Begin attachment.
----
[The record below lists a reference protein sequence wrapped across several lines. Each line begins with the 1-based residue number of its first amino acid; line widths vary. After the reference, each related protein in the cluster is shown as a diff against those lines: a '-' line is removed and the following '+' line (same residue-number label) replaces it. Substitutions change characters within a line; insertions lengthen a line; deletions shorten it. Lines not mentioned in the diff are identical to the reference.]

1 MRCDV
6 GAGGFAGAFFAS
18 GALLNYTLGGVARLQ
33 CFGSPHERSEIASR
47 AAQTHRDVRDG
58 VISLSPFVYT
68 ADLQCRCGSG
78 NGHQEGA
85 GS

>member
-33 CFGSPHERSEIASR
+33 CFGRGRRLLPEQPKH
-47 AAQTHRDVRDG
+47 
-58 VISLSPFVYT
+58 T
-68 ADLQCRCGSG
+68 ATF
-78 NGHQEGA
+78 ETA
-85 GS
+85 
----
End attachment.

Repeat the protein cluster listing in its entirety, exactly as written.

[The record below lists a reference protein sequence wrapped across several lines. Each line begins with the 1-based residue number of its first amino acid; line widths vary. After the reference, each related protein in the cluster is shown as a diff against those lines: a '-' line is removed and the following '+' line (same residue-number label) replaces it. Substitutions change characters within a line; insertions lengthen a line; deletions shorten it. Lines not mentioned in the diff are identical to the reference.]

1 MRCDV
6 GAGGFAGAFFAS
18 GALLNYTLGGVARLQ
33 CFGSPHERSEIASR
47 AAQTHRDVRDG
58 VISLSPFVYT
68 ADLQCRCGSG
78 NGHQEGA
85 GS

>member
-33 CFGSPHERSEIASR
+33 CFGRGRRLLPEQPKH
-47 AAQTHRDVRDG
+47 
-58 VISLSPFVYT
+58 T
-68 ADLQCRCGSG
+68 ATF
-78 NGHQEGA
+78 ETA
-85 GS
+85 